A non-green view of (tech) Conferences

A non-green view of (tech) Conferences

I attended KubeCon EU 2023 in Amsterdam and I have been having this recurring thought of how it looked like from my not-so-interactive side.

Money, money, money

Even though I am a huge fan of listening to and seeing new stuff, more so if they are about IT and Cloud, I often feel awkward with sales pitches. Mostly because I never consider myself as the person who calls the shots moneywise in a company - I love playing with tools, implementations, fixing problems, give me a pain point and I will make it better eventually.

(big) Conferences are all about sales pitching and badge scanning to send an email afterwards or have your information in a vendor/3rd DB - which is expected and completely ok, I mean, don't get me wrong, it is a business after all. Open source is backed up by big and no so big corporations that spend a lot of money to set up these events and sponsor other big Organizations like the Linux Foundation or CNCF.

So, all in all, anyone that puts a booth at a Conference is paying a fee, hoping to get something out of it. How do they do it? well, it is basically with your information and, in many cases, a sales pitch that eventually leads to a sales meeting and in some cases to a product demo/purchase. They will talk about how their product could help your software lifecycle, make it more secure or completely take over your infrastructure overhead.

And then you get a sticker. Who doesn't love stickers, right?

Hint: they put up a sticker wall for a lot of Open Source projects☝️

Colour system

But what happens with people who are not so into this (or any) interaction? well, in this particular case, the CNCF implemented a colour-based system of pins that you could stick to your badge and would be quick info to anyone about what kind of interaction you are comfortable with:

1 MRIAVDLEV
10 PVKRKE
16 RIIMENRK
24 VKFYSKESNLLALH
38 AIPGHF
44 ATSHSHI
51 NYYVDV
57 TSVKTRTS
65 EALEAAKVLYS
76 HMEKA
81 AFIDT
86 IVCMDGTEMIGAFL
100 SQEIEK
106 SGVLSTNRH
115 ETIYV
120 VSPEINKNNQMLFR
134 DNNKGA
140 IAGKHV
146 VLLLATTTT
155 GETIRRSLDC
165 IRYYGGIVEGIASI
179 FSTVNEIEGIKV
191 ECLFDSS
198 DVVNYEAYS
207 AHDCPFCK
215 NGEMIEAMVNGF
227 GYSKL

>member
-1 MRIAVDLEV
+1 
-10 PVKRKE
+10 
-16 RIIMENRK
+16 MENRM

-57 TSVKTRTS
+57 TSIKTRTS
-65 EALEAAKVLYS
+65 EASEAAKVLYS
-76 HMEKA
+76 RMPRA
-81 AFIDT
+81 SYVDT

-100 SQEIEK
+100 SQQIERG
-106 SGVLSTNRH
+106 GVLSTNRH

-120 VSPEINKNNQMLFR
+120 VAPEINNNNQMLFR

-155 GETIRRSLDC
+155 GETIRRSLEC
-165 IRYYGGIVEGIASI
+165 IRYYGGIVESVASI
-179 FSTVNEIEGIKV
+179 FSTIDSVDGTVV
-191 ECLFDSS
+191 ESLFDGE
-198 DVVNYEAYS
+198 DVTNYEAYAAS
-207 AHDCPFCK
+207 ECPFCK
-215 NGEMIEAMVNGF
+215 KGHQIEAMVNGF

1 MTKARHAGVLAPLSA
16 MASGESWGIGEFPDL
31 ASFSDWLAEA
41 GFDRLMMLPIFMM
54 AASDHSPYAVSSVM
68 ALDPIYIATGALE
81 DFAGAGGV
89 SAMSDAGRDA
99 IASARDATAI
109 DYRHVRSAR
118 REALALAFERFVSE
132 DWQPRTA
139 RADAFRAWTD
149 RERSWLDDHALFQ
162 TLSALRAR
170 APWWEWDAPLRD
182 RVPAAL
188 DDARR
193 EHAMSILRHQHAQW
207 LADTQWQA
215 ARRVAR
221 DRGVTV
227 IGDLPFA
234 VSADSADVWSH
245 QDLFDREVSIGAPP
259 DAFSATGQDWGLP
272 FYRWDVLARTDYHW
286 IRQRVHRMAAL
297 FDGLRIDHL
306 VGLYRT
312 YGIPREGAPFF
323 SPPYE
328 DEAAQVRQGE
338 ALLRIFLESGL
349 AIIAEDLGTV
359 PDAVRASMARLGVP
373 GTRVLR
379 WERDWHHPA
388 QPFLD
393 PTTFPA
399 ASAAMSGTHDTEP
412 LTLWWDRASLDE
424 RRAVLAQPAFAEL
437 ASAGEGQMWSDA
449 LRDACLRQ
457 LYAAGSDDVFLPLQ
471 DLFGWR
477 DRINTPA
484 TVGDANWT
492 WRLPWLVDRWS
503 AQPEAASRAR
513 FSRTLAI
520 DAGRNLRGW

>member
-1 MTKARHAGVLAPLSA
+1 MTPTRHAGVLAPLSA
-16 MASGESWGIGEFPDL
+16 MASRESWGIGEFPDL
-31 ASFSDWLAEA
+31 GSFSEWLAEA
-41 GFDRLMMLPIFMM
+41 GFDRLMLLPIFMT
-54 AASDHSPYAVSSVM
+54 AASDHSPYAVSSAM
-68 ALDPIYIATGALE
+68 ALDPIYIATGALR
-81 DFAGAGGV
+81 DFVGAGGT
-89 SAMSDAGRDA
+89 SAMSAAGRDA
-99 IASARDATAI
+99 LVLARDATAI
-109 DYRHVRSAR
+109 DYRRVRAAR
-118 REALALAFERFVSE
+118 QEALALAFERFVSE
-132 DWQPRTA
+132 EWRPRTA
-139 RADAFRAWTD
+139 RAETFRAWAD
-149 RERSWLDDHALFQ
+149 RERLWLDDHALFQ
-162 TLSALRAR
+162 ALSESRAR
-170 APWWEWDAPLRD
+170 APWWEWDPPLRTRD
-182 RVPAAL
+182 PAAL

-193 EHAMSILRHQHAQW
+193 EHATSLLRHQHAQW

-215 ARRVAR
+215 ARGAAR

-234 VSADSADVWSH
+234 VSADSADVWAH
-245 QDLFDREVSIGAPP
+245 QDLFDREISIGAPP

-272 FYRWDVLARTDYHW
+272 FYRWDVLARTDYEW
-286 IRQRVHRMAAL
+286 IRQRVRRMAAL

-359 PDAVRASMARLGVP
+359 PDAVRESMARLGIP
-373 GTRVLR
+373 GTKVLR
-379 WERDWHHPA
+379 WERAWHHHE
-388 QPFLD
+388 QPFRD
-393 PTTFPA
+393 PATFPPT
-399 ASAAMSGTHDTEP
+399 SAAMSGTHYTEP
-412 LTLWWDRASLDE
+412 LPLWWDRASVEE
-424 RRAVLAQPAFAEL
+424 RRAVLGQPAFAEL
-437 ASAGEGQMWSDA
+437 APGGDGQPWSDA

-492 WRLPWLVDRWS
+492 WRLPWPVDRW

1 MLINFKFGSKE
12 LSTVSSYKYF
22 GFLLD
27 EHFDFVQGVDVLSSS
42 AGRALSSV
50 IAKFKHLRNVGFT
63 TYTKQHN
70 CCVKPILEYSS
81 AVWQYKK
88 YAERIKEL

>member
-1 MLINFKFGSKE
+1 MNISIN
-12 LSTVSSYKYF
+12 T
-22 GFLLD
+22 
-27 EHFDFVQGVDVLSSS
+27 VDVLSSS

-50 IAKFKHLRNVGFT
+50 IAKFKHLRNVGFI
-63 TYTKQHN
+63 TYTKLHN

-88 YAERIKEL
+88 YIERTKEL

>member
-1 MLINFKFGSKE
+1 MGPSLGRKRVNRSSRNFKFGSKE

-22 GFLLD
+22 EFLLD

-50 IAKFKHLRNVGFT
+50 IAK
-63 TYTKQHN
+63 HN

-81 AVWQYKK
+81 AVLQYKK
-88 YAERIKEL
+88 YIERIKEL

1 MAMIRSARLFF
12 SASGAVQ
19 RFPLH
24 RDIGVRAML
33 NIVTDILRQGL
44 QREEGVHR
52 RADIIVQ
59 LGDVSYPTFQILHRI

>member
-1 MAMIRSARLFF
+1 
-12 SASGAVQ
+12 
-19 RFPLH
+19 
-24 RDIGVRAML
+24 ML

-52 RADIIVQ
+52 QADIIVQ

• Green is "talk to me".

  • Yellow means "only whomever I know".

  • Red "please, don't".

Pretty good and well thought in my opinion.

My experience

How did I like it? It was great, got to spend some time with my teammates out of the office, met and had a drink with the guys from the CNCF Glossary Spanish translation group (to which I recently started contributing), attended very interesting talks and got my phone Chrome tabs full of new terms and tools to try out.

I also shortlisted 4 new things, some of which I heard for the first time:

And lastly, I (re)confirmed that I have A LOT to learn. There are tons of tools and technologies I do not know about (remember impostor syndrome?), and it's OK, that's where the fun is - you will probably never get bored working in IT.

Happy surprise(s)

One of the speakers at a WASM workshop overheard a comment a colleague of mine said and came by our table to talk about it. This guy was so passionate about the topic that it was fantastic to hear the arguments, and not only the evident reduced overhead but the reasoning based on low level OS and containerisation architecture processing times.

"Forget about <company this person works at>, I want you to implement WASM because it will reduce your deployment and operational times by 10x and...". It was a delight to be there hearing.

My point is: you never know what you will see or who you will meet. And I was not even an active participant in the conversation 😂.

My suggestions for non-green people

If you, like me, are between green and yellow, how can you enjoy the most? (At least this is what I did).

  • Go to a talk where the topic is something you never heard of or maybe did hear about and never worked with.

  • Even though we are all kinda doing the same thing, it is never the same. You can always find someone doing something different and you can learn from that.

  • It is always better if you attend with someone you know, but if that's not the case, it is still worth the experience.

Some takeout links

Thank you for stopping by! Have you attended tech Conferences? Please let me know in the comments, I am always up to reading about different experiences.

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